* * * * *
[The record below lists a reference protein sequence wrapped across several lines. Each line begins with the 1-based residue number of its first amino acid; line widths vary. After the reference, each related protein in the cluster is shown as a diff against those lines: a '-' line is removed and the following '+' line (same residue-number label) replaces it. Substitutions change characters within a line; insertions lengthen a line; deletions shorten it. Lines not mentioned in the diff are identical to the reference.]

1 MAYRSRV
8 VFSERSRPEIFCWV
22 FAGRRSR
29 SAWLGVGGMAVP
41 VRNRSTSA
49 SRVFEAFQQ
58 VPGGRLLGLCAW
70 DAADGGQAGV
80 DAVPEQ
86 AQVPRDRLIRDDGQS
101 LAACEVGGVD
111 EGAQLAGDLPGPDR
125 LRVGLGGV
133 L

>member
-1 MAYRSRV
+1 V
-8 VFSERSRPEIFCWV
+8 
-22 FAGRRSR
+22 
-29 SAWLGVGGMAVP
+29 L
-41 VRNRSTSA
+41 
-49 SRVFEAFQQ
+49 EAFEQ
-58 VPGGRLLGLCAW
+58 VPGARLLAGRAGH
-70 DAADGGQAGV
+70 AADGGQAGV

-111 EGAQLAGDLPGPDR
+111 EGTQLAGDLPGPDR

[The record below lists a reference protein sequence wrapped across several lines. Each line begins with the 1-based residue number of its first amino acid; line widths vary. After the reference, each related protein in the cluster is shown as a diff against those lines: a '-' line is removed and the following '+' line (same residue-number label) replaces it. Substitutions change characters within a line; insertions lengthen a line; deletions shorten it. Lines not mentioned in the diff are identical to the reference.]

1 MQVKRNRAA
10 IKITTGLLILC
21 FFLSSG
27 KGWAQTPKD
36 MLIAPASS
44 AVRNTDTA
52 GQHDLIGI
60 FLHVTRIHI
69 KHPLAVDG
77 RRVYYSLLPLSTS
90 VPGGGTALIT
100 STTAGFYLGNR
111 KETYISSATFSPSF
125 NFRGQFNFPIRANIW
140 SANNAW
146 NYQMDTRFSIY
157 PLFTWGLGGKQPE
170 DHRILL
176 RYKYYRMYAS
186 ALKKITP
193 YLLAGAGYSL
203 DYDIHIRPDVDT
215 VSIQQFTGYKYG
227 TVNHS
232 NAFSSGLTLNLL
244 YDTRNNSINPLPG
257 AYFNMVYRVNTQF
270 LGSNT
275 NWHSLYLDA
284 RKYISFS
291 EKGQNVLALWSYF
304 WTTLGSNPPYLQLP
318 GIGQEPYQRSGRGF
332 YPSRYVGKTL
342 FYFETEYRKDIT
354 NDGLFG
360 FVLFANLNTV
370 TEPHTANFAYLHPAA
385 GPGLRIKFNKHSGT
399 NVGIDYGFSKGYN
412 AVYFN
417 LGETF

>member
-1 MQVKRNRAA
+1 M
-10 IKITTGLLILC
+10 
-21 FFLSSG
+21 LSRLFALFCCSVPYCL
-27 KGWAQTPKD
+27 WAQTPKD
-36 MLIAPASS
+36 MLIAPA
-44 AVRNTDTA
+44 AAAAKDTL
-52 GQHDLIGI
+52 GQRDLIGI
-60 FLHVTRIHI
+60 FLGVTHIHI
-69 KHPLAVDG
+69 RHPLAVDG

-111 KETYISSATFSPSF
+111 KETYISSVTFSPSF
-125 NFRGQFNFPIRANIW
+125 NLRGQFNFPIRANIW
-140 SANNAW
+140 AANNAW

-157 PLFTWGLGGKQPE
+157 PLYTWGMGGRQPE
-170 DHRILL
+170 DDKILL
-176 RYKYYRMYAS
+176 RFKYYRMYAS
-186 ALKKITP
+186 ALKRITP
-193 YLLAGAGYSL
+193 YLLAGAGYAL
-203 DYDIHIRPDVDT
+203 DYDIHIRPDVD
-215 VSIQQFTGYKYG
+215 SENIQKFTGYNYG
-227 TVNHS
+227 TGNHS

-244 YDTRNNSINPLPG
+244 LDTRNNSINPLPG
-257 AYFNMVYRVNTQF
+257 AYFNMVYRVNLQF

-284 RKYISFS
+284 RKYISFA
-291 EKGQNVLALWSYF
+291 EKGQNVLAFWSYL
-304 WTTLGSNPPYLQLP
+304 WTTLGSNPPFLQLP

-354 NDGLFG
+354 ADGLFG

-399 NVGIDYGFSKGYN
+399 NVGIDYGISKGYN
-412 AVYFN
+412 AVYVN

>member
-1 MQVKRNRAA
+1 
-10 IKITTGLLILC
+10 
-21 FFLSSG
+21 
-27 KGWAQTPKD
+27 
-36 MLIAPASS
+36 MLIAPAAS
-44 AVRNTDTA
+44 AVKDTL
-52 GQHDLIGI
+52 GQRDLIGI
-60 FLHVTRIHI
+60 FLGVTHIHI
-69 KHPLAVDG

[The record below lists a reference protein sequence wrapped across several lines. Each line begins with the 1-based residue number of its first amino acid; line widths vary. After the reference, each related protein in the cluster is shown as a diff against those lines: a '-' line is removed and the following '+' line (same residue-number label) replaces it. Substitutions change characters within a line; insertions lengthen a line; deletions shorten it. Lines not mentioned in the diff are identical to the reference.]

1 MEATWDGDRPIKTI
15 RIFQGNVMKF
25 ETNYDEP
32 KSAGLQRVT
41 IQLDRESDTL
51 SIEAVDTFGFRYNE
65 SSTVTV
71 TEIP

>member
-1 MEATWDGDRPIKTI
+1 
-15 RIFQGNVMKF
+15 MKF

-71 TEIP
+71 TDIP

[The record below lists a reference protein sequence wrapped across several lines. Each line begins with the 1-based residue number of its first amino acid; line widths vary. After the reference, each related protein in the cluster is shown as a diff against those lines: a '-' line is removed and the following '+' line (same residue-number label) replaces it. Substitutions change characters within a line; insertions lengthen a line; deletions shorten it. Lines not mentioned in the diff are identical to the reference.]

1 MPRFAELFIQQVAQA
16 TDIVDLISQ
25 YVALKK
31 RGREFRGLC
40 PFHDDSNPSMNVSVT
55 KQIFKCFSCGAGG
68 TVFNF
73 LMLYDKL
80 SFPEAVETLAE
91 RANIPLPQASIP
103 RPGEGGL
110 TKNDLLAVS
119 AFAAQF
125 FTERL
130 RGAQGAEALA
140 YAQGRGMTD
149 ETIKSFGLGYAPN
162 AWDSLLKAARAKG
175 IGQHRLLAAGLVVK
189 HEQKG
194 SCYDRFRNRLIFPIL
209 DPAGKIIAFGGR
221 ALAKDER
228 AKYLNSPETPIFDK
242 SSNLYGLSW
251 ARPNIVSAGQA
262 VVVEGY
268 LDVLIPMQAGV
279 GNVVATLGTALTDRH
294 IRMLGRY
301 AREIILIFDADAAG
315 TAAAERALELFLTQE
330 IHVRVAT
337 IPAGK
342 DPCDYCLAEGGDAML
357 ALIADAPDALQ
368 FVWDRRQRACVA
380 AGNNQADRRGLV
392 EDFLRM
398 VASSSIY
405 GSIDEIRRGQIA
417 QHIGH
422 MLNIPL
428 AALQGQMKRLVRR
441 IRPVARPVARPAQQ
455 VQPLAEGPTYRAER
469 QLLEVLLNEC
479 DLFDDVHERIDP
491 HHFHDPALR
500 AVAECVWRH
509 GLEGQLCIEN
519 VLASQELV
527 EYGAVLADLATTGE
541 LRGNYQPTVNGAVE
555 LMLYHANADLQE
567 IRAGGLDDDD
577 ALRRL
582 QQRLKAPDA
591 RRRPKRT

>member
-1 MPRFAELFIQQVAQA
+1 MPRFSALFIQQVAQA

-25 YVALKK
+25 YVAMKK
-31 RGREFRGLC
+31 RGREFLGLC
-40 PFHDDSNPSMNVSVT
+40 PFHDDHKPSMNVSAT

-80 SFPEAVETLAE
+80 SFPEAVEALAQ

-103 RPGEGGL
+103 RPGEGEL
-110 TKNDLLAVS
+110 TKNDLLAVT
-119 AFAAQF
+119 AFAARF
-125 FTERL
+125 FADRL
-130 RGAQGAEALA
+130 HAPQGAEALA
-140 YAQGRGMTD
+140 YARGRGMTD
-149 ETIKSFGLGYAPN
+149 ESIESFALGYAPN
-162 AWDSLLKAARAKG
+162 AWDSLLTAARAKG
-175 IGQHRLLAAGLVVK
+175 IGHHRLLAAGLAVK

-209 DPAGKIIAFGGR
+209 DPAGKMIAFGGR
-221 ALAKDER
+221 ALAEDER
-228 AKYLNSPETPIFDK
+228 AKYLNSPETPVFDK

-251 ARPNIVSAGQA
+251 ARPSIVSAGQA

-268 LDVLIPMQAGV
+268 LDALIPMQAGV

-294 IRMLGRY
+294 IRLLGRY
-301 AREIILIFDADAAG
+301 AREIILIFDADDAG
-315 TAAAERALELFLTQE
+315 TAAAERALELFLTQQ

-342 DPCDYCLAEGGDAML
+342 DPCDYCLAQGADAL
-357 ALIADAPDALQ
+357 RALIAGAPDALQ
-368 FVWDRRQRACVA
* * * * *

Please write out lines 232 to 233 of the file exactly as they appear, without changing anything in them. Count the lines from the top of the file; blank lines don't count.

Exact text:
-25 YVALKK
+25 YVAMKK